K’naan became a friend and associate of Canadian promoter, Sol Guy, who helped him secure a speaking engagement before the United Nations High Commissioner for Refugees in 1999, where K’naan performed a spoken word piece criticizing the UN for its failed aid missions to Somalia. One of the audience members, Senegalese singer Youssou N’Dour, was so impressed by the young MC’s performance and courage that he invited him to contribute to his 2001 album Building Bridges, a project through which K’naan was able to tour the world.Critics have said K’naan has “a sound that fuses Bob Marley, conscious American hip hop, and brilliant protest poetry.” His voice and style have been compared to Eminem, but his subject matter is very different; according to K’naan, he makes “urgent music with a message”, talking about the situation in his homeland of Somalia and calling for an end to violence and bloodshed.

He specifically tries to avoid gangsta rap clichés and posturing, saying: “All Somalis know that gangsterism isn’t to brag about. The kids that I was growing up with [in Rexdale] would wear baggy track suit pants, and a little jacket from Zellers or something, and they’d walk into school, and all the cool kids would be like, ‘Ah, man, look at these Somalis. Yo, you’re a punk!’ And the other kid won’t say nothing, but that kid, probably, has killed fifteen people.”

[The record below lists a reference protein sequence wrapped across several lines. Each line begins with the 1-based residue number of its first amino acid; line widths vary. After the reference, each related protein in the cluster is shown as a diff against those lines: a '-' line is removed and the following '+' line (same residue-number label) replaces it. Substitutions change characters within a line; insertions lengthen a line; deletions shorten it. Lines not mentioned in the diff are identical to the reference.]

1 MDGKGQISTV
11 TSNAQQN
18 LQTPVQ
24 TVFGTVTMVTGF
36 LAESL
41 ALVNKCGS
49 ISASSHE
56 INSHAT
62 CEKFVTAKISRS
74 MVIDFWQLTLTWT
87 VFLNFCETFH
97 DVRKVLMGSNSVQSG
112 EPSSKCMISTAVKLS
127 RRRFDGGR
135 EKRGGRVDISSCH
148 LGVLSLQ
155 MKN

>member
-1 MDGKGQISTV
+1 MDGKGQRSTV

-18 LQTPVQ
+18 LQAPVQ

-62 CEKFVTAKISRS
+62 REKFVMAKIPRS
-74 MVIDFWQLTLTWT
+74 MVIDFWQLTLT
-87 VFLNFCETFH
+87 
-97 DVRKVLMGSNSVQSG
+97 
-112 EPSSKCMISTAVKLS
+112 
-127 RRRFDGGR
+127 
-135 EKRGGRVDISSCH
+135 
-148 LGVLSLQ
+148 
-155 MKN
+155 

This statement was made to explain his position on the world of difference which exists between where he grew up, and the ghettos of the first world. Nonetheless, K’naan denies that he is overtly political, instead explaining that he “shows the state of the world and if you call it like it is you’re being political. His own opinion of his music is that it’s a “mix of tradition and kind of articulation of my own life and my past experiences.”

K’naan has said that he is influenced by Somali music and the traditional instruments of Somalia.

source: wikipedia

post Ethiopian Binary Math

June 3rd, 2009

Filed under: General Issue — Lissan Magazine @ 12:54


video source: BBC4

ETHIOPIAN BINARY MATH
by John H. Lienhard

Today, a witch doctor practices computer arithmetic. The University of Houston’s College of Engineering presents this series about the machines that make our civilization run, and the people whose ingenuity created them.

The scene is a remote Ethiopian village in 1940. A Farmer offers his herd of 34 goats for sale. One goat is worth, say $7. The villagers don’t know how to multiply, so they call in a shaman. They ask him to set a fair price for the whole herd.